Appeal to High Court and Court of Appeal
10 Under s.26(3) of the Acts, the decision of the Circuit Court may be appealed in turn to the High Court on a point of law. Although the Acts do not expressly say so, it follows from the fact that there is an appeal to the High Court that, prior to 2015, it was possible to appeal the High Court decision to the Supreme Court, and now to the Court of Appeal. Again, although obviously not adverted to in the Acts, it now follows from the establishment of the new Supreme Court jurisdiction that an appeal is possible from the decision of the Court of Appeal if leave is granted by this Court in accordance with Article 34.5.3 of the Constitution on the grounds that the issue is one of general public importance or that an appeal is in the interests of justice. Whether it is wise or desirable to have such an elongated appeal process is something which might be reviewed as a matter of policy. The undoubted benefit of having an appeal to a court, and the desirability of having the possibility of an appeal to a level in the system which can resolve conflicting decisions, might be achieved by a more streamlined process.

11 In due course, Mr Nowak appealed the decision of the Circuit Court. The High Court (Birmingham J.) upheld the decision of the Circuit Court judge on all points. The High Court judge agreed that a determination that a complaint was frivolous or vexatious could not be the subject matter of an appeal under s.26, but went on to consider the case on the basis that such an appeal lay, and also upheld the decision of the Commissioner. This carefully reasoned decision has itself been followed in Fox v. The Data Protection Commissioner [2013] I.E.H.C. 49, (Unreported, High Court, Peart J., 5th February, 2013). Meanwhile, the decision of the High Court in this case was appealed by Mr Nowak, and the Court of Appeal (Ryan P., Kelly and Irvine J.J.) delivered a short ex tempore judgment on the 24th April, 2015, in which that Court upheld the decision of the High Court on all points.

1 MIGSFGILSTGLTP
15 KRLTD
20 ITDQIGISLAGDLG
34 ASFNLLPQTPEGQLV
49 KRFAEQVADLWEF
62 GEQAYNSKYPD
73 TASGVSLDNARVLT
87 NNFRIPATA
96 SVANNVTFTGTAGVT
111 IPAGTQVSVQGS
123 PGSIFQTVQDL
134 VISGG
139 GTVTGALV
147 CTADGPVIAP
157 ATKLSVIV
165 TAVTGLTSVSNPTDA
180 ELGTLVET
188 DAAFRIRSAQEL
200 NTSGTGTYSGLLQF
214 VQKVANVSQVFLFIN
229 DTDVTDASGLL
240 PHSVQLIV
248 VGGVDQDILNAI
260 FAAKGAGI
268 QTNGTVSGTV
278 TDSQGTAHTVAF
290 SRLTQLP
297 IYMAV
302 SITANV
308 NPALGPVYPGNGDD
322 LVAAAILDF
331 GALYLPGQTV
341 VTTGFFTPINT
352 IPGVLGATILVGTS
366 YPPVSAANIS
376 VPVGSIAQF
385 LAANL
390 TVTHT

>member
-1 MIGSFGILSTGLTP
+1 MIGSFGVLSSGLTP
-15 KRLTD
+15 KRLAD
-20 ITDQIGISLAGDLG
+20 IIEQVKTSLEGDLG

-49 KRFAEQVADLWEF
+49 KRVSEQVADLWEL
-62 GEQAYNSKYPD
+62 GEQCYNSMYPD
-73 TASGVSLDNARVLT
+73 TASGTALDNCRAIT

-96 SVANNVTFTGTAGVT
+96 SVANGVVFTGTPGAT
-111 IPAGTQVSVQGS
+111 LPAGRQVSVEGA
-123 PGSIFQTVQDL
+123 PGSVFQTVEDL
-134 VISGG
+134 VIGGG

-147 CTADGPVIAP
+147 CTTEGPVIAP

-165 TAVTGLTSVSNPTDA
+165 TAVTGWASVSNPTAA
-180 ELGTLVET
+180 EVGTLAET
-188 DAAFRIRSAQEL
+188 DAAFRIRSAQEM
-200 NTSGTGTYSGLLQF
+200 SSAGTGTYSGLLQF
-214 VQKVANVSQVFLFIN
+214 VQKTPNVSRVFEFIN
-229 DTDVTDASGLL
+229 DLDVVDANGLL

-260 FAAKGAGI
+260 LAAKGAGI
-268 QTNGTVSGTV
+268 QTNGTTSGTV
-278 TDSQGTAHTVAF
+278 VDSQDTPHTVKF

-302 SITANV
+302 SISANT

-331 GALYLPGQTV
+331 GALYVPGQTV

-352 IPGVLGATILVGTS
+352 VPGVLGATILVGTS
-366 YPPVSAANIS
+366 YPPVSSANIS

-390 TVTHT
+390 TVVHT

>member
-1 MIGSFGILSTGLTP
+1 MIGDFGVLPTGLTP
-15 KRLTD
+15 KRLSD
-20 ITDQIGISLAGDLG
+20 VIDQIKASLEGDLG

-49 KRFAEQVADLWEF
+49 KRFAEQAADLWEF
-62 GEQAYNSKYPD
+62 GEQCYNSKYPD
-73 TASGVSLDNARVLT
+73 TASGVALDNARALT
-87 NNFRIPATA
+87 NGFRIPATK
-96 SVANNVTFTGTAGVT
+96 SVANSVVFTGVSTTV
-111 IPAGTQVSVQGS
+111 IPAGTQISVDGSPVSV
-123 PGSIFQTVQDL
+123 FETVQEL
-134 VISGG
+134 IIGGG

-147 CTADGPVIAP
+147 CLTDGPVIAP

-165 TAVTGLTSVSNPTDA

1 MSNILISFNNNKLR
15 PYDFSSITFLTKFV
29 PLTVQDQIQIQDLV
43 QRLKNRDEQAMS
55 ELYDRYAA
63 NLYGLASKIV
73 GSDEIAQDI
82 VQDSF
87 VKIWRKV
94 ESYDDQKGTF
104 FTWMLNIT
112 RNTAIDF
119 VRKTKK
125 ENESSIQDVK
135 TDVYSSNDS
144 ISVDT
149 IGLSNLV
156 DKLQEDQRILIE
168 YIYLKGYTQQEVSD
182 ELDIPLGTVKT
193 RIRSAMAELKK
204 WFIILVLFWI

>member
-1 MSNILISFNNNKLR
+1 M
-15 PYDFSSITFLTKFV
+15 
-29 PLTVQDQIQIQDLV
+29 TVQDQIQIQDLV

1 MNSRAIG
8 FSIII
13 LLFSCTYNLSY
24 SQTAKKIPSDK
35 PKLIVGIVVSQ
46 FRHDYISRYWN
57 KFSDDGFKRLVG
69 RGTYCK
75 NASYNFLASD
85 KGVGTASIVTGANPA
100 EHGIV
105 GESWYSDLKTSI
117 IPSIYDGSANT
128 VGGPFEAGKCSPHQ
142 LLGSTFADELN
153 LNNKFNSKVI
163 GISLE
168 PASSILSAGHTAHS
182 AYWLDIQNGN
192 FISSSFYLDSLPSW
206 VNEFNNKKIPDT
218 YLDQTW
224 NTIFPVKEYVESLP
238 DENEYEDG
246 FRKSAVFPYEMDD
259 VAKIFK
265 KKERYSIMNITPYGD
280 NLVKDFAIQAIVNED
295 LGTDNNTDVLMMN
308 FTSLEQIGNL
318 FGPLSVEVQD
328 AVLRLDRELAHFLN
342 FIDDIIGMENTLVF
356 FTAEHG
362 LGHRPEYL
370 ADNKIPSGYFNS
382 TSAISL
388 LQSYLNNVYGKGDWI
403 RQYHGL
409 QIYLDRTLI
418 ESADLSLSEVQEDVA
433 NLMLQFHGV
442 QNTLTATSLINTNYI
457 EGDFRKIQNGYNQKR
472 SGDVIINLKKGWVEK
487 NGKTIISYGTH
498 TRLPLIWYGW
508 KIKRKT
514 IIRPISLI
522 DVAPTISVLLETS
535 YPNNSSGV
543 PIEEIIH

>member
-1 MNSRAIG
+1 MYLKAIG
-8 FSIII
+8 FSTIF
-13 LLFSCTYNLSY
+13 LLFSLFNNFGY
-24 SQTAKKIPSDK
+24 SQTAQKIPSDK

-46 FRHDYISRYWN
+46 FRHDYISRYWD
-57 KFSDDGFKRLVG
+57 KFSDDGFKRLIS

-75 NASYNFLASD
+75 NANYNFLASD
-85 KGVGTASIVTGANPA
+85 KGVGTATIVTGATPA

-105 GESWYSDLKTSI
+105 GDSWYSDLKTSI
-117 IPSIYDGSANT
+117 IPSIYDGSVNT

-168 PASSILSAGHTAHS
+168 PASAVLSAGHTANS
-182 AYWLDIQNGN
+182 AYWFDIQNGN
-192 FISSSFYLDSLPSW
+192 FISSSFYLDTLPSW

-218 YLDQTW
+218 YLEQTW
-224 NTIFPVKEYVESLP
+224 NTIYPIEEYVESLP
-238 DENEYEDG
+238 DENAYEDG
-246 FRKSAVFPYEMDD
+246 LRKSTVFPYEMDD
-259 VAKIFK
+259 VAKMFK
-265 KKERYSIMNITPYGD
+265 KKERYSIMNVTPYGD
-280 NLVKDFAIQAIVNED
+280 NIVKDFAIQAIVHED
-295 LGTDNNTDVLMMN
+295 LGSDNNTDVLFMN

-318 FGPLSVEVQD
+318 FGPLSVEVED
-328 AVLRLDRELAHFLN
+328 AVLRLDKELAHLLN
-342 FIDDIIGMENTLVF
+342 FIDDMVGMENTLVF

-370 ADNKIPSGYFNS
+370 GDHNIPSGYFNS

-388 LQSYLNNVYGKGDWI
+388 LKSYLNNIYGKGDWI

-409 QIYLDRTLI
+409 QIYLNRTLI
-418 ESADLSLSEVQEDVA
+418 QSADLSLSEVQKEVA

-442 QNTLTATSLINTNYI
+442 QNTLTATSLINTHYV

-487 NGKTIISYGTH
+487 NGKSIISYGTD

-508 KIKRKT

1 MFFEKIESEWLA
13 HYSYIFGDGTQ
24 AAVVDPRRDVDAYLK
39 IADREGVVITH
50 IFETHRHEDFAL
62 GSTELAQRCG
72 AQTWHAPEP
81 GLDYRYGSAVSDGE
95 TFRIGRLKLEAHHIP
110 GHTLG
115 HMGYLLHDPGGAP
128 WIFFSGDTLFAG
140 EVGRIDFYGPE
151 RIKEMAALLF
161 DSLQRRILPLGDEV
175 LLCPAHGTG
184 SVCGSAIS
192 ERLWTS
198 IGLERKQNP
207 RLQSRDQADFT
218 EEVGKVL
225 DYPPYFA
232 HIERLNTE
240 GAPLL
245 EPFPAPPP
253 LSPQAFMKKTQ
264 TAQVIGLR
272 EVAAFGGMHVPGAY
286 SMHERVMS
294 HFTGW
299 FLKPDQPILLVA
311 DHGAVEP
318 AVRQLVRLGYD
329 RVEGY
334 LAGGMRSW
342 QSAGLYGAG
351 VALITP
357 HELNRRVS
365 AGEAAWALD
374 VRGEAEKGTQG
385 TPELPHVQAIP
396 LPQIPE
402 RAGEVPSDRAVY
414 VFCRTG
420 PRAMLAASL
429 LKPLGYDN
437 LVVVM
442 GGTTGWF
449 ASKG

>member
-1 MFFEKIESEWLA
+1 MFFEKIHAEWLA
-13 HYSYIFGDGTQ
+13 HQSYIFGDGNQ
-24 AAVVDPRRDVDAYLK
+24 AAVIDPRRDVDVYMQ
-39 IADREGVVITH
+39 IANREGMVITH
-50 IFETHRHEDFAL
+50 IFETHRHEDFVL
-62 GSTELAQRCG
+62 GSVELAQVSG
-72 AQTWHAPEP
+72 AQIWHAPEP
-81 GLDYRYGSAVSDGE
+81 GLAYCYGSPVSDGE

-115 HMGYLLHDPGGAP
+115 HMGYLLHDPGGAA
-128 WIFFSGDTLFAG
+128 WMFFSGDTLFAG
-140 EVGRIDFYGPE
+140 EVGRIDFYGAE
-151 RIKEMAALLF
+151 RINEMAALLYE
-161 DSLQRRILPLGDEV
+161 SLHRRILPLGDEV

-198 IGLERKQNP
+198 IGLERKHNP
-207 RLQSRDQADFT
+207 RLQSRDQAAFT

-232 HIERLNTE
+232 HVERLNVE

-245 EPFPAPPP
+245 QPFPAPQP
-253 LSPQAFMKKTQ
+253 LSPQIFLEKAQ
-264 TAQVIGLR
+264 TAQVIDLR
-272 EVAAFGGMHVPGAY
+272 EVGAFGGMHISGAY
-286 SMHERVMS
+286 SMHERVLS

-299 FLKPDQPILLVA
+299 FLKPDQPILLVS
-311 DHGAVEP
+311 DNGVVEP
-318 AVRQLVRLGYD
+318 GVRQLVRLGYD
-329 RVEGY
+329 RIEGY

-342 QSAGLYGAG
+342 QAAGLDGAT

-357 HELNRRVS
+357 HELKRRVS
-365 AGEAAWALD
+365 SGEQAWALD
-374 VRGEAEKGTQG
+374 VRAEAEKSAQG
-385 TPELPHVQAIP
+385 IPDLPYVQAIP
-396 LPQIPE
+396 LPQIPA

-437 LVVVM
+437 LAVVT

12 By a determination of this Court issued on the 22nd October, 2015, leave to appeal was granted on two grounds which were certified to be of general public importance. In the determination, the grounds of appeal were reformulated as follows:

      “(1) The Court of Appeal erred in law in holding the appellant was not entitled to appeal to the Circuit Court from the determination of the Data Protection Commissioner under s.26 of the Data Projection Acts 1988–2003;

      (2) The Court of Appeal erred in law in holding that the Data Protection Commissioner was entitled to conclude that the examination script, the subject matter of the complaint, was not personal data within the meaning of the Acts.”

These two grounds of appeal may be analysed as containing three issues:

      (i) Whether an appeal lies under s.26 from a determination of the Data Protection Commissioner that a complaint is frivolous or vexatious;

      (ii) If so, what test should the Circuit Court have applied on an appeal under s.26;